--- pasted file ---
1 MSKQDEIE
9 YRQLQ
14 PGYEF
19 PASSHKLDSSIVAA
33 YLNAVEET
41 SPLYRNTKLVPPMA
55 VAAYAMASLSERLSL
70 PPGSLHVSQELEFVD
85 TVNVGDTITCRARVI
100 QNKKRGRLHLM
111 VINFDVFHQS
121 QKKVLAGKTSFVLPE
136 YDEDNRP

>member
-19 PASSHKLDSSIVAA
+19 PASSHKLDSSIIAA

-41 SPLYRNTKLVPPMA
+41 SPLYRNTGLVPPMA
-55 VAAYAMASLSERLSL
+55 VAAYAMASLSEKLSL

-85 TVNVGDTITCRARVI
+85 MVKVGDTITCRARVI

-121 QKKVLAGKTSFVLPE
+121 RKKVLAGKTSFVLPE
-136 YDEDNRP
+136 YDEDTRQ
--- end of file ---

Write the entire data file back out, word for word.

1 MSKQDEIE
9 YRQLQ
14 PGYEF
19 PASSHKLDSSIVAA
33 YLNAVEET
41 SPLYRNTKLVPPMA
55 VAAYAMASLSERLSL
70 PPGSLHVSQELEFVD
85 TVNVGDTITCRARVI
100 QNKKRGRLHLM
111 VINFDVFHQS
121 QKKVLAGKTSFVLPE
136 YDEDNRP

>member
-19 PASSHKLDSSIVAA
+19 PASSHKLDSSIIAA

-41 SPLYRNTKLVPPMA
+41 SPLYRNTGLVPPMA
-55 VAAYAMASLSERLSL
+55 VAAYAMASLSEKLSL

-85 TVNVGDTITCRARVI
+85 MVKVGDTITCRARVI

-121 QKKVLAGKTSFVLPE
+121 RKKVLAGKTSFVLPE
-136 YDEDNRP
+136 YDEDTRQ